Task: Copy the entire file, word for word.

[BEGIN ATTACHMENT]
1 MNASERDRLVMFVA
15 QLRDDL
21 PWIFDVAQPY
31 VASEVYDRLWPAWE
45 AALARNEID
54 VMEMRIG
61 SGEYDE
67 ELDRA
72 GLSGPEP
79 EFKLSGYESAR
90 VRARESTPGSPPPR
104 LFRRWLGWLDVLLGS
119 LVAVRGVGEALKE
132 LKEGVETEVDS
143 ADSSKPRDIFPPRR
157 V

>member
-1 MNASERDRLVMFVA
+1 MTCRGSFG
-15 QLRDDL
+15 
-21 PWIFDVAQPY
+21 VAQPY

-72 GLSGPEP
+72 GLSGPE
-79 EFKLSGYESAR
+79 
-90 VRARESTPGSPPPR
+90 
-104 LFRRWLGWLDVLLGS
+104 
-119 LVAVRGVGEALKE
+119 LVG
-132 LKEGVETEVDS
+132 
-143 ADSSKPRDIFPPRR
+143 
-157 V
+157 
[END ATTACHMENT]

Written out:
1 MNASERDRLVMFVA
15 QLRDDL
21 PWIFDVAQPY
31 VASEVYDRLWPAWE
45 AALARNEID
54 VMEMRIG
61 SGEYDE
67 ELDRA
72 GLSGPEP
79 EFKLSGYESAR
90 VRARESTPGSPPPR
104 LFRRWLGWLDVLLGS
119 LVAVRGVGEALKE
132 LKEGVETEVDS
143 ADSSKPRDIFPPRR
157 V

>member
-1 MNASERDRLVMFVA
+1 MTCRGSFG
-15 QLRDDL
+15 
-21 PWIFDVAQPY
+21 VAQPY

-72 GLSGPEP
+72 GLSGPE
-79 EFKLSGYESAR
+79 
-90 VRARESTPGSPPPR
+90 
-104 LFRRWLGWLDVLLGS
+104 
-119 LVAVRGVGEALKE
+119 LVG
-132 LKEGVETEVDS
+132 
-143 ADSSKPRDIFPPRR
+143 
-157 V
+157 